So what about deploying your app?
Deploying your app to TestFlight
In the first release of BetaBuilder, it was possible to distribute your built package using the same web-based method as the iOS BetaBuilder OSX app. Since then, BetaBuilder has introduced the concept of deployment strategies.
The gem currently bundles two strategies (and it's possible to create your own too). The first is the original web-based deployment strategy: your app will be packaged up with an HTML index file and manifest file and will be copied over to a remote server using SCP. For more information on this, check out the README on Github.
What I wanted to focus on in this post is distributing your app via the excellent TestFlight service, which has just launched publicly at the time of writing, having been in private beta for several months.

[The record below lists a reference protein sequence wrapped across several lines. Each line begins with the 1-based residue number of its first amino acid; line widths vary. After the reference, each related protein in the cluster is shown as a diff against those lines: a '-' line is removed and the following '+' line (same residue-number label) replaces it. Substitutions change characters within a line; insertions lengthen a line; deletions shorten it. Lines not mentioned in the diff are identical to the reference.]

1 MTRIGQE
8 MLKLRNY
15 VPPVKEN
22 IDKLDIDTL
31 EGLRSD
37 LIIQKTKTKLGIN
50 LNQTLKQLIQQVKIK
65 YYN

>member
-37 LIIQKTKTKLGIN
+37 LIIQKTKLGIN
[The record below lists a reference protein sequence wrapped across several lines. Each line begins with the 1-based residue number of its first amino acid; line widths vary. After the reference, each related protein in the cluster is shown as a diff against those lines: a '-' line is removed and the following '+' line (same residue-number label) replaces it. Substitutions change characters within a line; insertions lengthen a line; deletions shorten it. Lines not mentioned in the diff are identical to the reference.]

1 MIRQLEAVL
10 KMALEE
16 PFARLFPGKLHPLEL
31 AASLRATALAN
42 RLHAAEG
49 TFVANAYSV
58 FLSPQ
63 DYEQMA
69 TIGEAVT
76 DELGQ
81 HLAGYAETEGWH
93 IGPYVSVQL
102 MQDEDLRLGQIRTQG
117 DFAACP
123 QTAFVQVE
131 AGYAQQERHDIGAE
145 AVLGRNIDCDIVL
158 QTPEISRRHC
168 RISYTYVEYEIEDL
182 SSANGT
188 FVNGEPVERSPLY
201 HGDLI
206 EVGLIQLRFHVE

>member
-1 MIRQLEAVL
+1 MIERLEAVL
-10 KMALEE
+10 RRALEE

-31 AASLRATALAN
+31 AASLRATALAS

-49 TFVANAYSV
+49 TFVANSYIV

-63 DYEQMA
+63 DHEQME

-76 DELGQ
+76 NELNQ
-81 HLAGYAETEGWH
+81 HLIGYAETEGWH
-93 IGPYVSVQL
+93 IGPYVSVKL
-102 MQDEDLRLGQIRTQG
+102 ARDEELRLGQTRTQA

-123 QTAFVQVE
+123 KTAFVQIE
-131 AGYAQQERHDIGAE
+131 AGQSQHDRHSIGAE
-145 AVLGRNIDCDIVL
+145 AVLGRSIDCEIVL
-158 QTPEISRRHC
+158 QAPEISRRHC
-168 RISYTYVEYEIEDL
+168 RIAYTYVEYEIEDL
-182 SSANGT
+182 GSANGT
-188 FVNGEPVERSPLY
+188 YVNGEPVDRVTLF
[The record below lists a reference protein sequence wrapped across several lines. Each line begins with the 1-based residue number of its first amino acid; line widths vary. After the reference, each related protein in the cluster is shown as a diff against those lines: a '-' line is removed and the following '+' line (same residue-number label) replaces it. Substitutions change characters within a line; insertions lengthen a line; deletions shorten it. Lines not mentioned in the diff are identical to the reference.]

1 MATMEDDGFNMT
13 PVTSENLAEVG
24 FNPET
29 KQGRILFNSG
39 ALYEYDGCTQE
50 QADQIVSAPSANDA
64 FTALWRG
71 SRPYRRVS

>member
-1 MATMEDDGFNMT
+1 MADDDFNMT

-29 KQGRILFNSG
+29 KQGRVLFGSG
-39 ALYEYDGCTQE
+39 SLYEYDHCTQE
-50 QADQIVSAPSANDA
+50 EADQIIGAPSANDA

TestFlight is designed to be an end-to-end solution for ad-hoc app distribution, including managing of all of your apps, releases and testers. It also lets you create distribution lists to group your testers (e.g. Internal, Beta Testers). Better yet, it's free for developers.
Having used TestFlight during it's beta period, I'm convinced that this is the best way of distributing your ad-hoc builds. It makes everything simple for both you as a developer, and your testers. Better yet, they provide a simple API for publishing builds so it made perfect sense to create a TestFlight deployment strategy for the BetaBuilder gem!
Once again, configuration is straightforward; all you need are your TestFlight API token and team token:
BetaBuilder::Tasks.new do |config| config.target = "MyGreatApp" config.configuration = "Adhoc" # configure deployment via TestFlight config.deploy_using(:testflight) do |tf| tf.api_token = "YOUR_API_TOKEN" tf.team_token = "YOUR_TEAM_TOKEN" end end
Now, in addition to the previous tasks, a new task called
beta:deploy will be available. When you run this task, you will be prompted for the release notes for your build, then your package will be build and uploaded directly to TestFlight.